We also find this sense of reflection at FRAC Bretagne thanks to Senga Nengudi’s installations Revery-R (2011) and R.S.V.P. Performance Piece (originally created in 1978). The artist’s sculptures made of nylon stockings are an act of resistance to exclusion. Barbara McCullough’s documentaries, notably Shopping Bag Spirits and Freeway Fetishes (1981), adopt a similar style to recount the struggles of Black women and artists in America in the 1970s. These two artists have contributed, through public actions within the Studio Z collective, to the deconstruction of clichés about the place and role of women in art by carrying out actions and rituals in public space. Unfortunately, there was only a brief opportunity to discuss Afro-feminist concepts and their extensions in our modern-day societies during a public conversation between McCullough and Kopp.
How can we recreate connection once society has begun to divide? It is in the dialogue between the works of local and international artists that we find an answer. If the theme is very quickly forgotten in favor of wandering, we are struck by a relational aesthetic approach that places the human being at the center of our attention. While Julien Creuzet’s work (…) Me sens tu par terre, petit jeux, cheveux dans la poussière. Source solaire, je suis sorcière. Tête dans les airs, vénère, endocrinien androgyne, sans ovaire, j’ai rdv à 9h, douceur du coeur, à 9h, j’ai des attentes à 9h, mésentente à 9h, j’ai des humeurs à 9h, sueur fureur à 9h. À 9h ou à n’importe quelle heure (…) (2018) revisits the notion of otherness sullied by the profusion of virtual encounters on social networks, Kudzanai-Violet Hwami takes the viewer into a conversation about intersexuality. These two artists turn their own realities into mythologies in which the digital appears as a failure of our ability to live in a collective way.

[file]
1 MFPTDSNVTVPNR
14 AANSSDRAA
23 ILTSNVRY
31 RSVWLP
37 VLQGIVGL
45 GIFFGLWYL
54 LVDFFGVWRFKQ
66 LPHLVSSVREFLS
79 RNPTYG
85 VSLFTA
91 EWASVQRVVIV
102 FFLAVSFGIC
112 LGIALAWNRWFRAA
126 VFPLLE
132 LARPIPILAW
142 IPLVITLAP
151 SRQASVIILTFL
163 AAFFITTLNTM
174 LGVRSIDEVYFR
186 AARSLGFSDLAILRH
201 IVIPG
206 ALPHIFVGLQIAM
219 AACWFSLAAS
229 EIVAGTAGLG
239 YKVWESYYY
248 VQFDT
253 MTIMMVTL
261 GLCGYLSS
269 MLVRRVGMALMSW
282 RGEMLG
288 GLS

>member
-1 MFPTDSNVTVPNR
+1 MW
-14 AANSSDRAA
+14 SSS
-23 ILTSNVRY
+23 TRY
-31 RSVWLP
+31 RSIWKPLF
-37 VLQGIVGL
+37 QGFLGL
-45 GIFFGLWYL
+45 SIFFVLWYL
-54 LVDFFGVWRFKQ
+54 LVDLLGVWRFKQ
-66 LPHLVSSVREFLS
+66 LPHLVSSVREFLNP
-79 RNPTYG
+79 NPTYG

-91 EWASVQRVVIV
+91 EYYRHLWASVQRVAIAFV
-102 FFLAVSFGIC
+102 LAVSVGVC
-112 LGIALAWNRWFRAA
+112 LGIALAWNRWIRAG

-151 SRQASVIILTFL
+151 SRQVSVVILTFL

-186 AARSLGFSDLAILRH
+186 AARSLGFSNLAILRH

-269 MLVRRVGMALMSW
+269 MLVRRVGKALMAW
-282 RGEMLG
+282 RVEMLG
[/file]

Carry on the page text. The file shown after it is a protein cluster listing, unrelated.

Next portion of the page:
Artist Julie Bena places the visitor in a voyeuristic position through her video installation Who wants to be my horse? (2018), while Paul Maheke approaches the harmfulness of these new forms of human relations with his work A fire circle for public hearing (2018) using performance, installation, and video to explore this paradox of visibility and identity control. With his performance A familiar familial place of confusion (2018) he makes his body a transitional space of experimentation with memory. In the end, we see through his work that individuals are trapped in their individual quests for happiness. This fatal issue is accentuated by Basim Magdy’s various works, whose contemplative images condemn ecological abuses.
À cris ouverts is conceived as a dialogue between local and international artists on the insights of conversation and encounter. If living together is a leitmotif of this edition, it points sharply to the question of otherness by challenging us to intertwine the multiple temporalities and geographies that constitute our identities. The guiding principle of this sixth Les Ateliers de Rennes is sugarcoated by the strength of the many works presented. But this is also what we sometimes seek in the chaos of contemporary art.
 Edouard Glissant, Une nouvelle région du monde (Collection Blanche, Gallimard, 2006).
 “Fable” in the Breton language.
Yves Chatap is an independent curator based in Paris.